- March 1, 2006
The consensus among tech analysts is that Apple’s new iPod Hi-Fi and updated Mac minis bring the company closer to the center of the digital living room, but also show that Apple is not afraid of alienating iPod accessory makers.
“Both these products are a way to get more people slowly hooked into the Apple brand in the living room, sort of like what Sony did in its heyday,” said Sam Bhavnani, an analyst at research firm Current Analysis.
Needham & Company analyst Charlie Wolf said he thinks the announcements are “just the start” of Apple’s digital home strategy. “It’s still a little computer, but it’s adding a lot of capabilities that will allow it to morph into an entertainment center in the living room,” said Wolf.
“Apple is taking steps to move their brand to other rooms beyond just the Mac,” said analyst Tim Bajarin of research firm Creative Strategies of the Hi-Fi. “It’s no longer just sitting in the den.”
“I think they are going straight at the ultimate goal of digital convergence,” Lehman Brothers analyst Harry Blount commented. “Apple already has a powerful media portal on the Internet and they need to extent the virtual portal into your living room.” Blount said Apple “stills need to do more work on the boom box,” referring to the iPod Hi-Fi. “That is where I wasn’t blown away.”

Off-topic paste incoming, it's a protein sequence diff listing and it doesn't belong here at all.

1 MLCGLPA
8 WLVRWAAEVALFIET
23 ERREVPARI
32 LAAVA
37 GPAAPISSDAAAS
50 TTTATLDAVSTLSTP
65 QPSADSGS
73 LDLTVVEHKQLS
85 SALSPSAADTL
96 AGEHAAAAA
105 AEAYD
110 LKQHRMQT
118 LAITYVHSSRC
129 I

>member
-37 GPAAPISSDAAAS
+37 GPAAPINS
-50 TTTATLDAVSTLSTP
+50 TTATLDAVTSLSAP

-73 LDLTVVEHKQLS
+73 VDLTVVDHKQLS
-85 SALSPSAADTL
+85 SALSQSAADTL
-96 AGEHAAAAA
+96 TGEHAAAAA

Merrill Lynch analyst Richard Farmer wonders if the two products required a special event, and if they’re both too overpriced. In a research note provided to iLounge, he said that Apple “needs to be judicious if it expects to continue to convert journalists into marketing instruments with its aura of secrecy.” Farmer also said that high pricing for the Hi-Fi and new leather iPod cases suggests Apple “believes it can position its accessories at a premium to competing alternatives.”
“The price point and form factor are likely to appeal to people who are younger and have less disposable income, and who are making their first home stereo purchase,” said IDC analyst Susan Kevorkian. “It’s less likely to appeal to people who have a home entertainment system.”
Rob Enderle, principal analyst for the Enderle Group, said that iPod accessory makers should be wary of Apple’s major new entrance into the iPod add-on ecosystem. “If you’re an iPod accessories maker, (Tuesday’s) announcement has to make you nervous,” said Enderle. “The accessories market is clearly very lucrative, and Apple will be getting more aggressive.”